Principals take the lead

2020-02-11 06:00
Dr Elanca Shirley, UCT GSB course convenor, is with Abdusamad Ahmed, principal of Spes Bona High, and Gerrie Fourie, CEO of Capitec Bank.

Dr Elanca Shirley, UCT GSB course convenor, is with Abdusamad Ahmed, principal of Spes Bona High, and Gerrie Fourie, CEO of Capitec Bank.

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Abdusamad Ahmed, acting principal at Spes Bona High School in Athlone, was one of 18 principals from the Western Cape who received their certificates for the completion of their studies at the University of Cape Town’s Graduate School of Business (UCT GSB) at a ceremony held at the V&A Waterfront on Tuesday 28 January.

Ahmed said the programme’s focus on systems thinking was especially valuable.

“This has to be your first priority and then you have to consistently follow-up and ensure it is implemented,” he said, commenting the pass rate at his school had improved from 57.5% in 2017 to 80% at the end of 2018.

The course, aimed at school leaders, focuses on financial management, systems thinking and personal mastery. It is offered by GSB in association with the Principals Academy Trust, the Capitec Foundation and other partners.

Bank’s chief executive officer (CEO) Gerrie Fourie was a guest speaker at the event. He said the course provides support to principals in under-resourced areas. “School principals are at the centre of driving quality education, particularly maths and science. By impacting leadership, we can impact the entire school,” he said.

The other principals were Natasha Pather of Alpine Primary in Mitchell’s Plain, Bongani Macikama of Dunoon Primary in Dunoon, Searle Benjamin of Emil Weder High in Genadendal, Keith Meyer (acting) of Fairview Primary in Grassy Park, Tanya van Graan of Highlands Primary in Mitchell’s Plain, Thabo Mokhanya of Hopolang Combined School in Gugulethu, Ntsikelelo Ngcenge (acting) of Intshukumo Secondary School in Gugulethu, Dalene Olivier of La Rochelle Girls’ Primary in Paarl, Lincoln Wildschut of Mount Pleasant Primary in Hermanus, Jeffrey King of Northpine Primary in Brackenfell, Sam Sehloho of Ntwasahlobo Primary in Khayelitsha, Nomsa Mzola (deputy) of Nyameko Primary in Mfuleni, Charlton Williams of Simonsberg Primary in Kraaifontein, Bongani Dwlathi, of Sonwabo Primary in Gugulethu, Zameka Mfubesi of Umveso Wama Apile High in Grabouw, Deon Bougardt at Wavecrest Primary in Mitchell’s Plain and Sonamzi Batandwa of Welwitschia Primary in Delft.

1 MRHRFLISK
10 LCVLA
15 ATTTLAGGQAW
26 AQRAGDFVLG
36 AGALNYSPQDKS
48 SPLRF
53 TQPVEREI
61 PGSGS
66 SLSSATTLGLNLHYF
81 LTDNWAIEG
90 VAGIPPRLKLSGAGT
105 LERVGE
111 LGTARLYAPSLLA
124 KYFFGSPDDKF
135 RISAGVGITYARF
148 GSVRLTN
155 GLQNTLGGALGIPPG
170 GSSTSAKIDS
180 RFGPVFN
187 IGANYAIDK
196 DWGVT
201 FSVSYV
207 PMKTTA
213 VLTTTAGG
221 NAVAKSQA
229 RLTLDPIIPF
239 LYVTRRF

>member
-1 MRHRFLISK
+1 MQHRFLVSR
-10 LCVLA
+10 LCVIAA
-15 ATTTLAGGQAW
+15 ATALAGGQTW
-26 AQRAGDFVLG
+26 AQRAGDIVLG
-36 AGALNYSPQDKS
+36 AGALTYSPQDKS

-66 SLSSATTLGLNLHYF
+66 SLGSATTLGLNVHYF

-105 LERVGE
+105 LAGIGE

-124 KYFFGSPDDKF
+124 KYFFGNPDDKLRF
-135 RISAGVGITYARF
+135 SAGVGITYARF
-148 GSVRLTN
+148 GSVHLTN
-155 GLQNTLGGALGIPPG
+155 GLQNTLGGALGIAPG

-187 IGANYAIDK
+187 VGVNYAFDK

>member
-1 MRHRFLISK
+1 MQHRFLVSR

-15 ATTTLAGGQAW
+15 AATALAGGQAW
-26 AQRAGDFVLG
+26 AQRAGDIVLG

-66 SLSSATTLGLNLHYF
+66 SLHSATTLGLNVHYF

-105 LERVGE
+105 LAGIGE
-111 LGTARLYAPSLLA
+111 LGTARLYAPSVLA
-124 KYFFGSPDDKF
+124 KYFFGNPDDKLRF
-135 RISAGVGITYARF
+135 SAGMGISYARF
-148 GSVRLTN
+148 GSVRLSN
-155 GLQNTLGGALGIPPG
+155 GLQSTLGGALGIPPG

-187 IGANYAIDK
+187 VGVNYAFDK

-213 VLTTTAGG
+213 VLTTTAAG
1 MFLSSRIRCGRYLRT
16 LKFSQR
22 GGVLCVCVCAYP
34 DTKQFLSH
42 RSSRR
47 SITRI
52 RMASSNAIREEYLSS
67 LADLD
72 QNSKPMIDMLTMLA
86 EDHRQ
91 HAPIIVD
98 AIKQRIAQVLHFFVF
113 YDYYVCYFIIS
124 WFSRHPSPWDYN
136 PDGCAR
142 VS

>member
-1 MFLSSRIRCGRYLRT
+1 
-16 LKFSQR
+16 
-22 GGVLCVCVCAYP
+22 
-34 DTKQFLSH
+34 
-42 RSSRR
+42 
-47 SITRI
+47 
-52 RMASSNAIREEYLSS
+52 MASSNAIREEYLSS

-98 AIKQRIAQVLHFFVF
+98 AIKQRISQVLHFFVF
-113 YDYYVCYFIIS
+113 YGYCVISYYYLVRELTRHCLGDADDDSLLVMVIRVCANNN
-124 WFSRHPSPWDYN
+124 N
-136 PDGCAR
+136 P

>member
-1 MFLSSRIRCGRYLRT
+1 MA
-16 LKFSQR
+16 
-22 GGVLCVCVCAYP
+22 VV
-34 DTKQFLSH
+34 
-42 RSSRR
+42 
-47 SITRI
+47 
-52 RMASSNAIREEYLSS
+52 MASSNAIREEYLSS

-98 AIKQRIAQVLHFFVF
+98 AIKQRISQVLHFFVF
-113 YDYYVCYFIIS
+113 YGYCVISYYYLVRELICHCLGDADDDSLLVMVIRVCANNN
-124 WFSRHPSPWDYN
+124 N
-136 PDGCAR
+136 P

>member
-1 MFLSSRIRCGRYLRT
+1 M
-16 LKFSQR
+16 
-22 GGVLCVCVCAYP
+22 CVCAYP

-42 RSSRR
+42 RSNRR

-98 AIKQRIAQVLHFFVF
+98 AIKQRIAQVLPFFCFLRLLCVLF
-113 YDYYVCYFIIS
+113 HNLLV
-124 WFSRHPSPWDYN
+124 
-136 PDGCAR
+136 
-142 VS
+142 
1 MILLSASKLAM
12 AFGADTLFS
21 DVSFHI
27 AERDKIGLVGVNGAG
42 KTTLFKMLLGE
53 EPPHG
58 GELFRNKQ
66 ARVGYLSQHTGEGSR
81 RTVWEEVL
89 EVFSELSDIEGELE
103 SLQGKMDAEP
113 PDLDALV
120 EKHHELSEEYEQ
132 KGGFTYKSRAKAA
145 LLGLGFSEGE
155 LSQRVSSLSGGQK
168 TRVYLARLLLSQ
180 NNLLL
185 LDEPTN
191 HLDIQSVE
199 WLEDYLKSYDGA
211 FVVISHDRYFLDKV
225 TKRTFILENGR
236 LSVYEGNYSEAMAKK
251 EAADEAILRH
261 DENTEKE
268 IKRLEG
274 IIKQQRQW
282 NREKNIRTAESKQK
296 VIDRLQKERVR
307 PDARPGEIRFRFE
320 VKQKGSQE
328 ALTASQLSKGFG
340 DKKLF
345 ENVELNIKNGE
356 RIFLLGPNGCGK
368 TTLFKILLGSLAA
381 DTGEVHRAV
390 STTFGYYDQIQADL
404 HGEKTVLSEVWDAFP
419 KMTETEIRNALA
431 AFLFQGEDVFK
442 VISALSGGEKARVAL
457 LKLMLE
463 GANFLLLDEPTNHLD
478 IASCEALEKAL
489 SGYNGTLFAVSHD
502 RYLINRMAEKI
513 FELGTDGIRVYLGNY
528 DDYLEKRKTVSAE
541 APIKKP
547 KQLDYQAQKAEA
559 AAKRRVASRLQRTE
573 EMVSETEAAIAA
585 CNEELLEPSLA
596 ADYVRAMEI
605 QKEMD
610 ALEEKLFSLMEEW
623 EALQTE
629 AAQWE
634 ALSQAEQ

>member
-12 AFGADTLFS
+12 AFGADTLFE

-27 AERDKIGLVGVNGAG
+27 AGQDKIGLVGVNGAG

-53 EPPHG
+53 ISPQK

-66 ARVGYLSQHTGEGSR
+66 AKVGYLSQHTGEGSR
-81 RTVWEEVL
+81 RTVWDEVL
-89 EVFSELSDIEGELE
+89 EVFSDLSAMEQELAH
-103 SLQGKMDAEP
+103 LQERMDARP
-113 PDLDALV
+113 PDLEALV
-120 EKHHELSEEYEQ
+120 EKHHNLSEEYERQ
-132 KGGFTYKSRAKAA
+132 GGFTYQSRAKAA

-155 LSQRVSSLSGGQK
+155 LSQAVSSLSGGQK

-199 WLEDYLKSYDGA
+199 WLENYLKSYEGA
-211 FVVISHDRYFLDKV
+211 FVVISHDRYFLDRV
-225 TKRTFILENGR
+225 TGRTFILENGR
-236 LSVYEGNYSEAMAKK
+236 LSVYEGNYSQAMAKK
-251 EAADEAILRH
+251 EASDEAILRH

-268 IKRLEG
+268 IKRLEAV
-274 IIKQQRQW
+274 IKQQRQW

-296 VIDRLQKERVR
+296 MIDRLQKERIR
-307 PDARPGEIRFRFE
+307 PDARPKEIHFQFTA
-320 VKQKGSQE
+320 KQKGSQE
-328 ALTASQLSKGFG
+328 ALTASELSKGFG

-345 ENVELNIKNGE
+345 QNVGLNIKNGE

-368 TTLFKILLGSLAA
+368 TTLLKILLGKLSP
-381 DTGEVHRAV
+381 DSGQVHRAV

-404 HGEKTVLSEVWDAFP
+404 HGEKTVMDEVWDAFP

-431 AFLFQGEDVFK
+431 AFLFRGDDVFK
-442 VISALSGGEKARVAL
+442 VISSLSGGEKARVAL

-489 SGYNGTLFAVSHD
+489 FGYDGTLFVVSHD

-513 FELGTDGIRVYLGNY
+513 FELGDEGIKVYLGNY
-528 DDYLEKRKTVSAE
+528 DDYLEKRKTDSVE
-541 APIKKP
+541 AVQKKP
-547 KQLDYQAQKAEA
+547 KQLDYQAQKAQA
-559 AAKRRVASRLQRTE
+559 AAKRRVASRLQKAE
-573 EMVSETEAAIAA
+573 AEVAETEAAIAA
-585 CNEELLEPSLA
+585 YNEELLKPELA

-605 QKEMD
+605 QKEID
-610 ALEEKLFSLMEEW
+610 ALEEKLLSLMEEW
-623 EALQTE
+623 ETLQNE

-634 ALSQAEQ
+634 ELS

The GSB programme is run at the university during the school holidays, with 16 days of contact time per year.

The Capitec Foundation offers bursaries to principals.

Fourie adds one school principal can have an impact on the lives of up to 1 400 learners in a year.

“Principals in under-resourced areas have tremendous ongoing obstacles to work through, including irregular school fees, crime, a critical lack of resources and lack of teacher training.”

“There’s often a high turnaround of teachers to contend with as well,” said Fourie.

The GSB programme helps with continuous professional development, fostering the self-knowledge needed to finesse intra- and inter-personal relationships. 

“This is crucial to transforming a school into a sustainable entity with a shared long-term vision,” he said.

A key aspect of the GSB programme is ongoing mentorship. 

The Principals Academy Trust provides ongoing mentoring for attendees for three years, on average. 

To date, it has engaged with 203 schools, with more than 200 000 learners in total. 

The foundation has already helped it to expand to the Eastern Cape. 

Fourie aims to further drive the programme’s reach in the coming year, 

“We currently have a number of leadership programmes in the Western Cape, Eastern Cape and Kwazulu-Natal and we will be expanding this programme to Gauteng this year.” 

He concluded by congratulating this year’s class of graduates.

“School principals manage the curriculum, teachers and drive the performance of the schools they lead. 

“It is, therefore, critical that we look for ways to empower them if we are to impact the education system systematically and sustainably. 

“We congratulate this year’s graduates. You play an instrumental role in the lives of South Africa’s youth and our future.”


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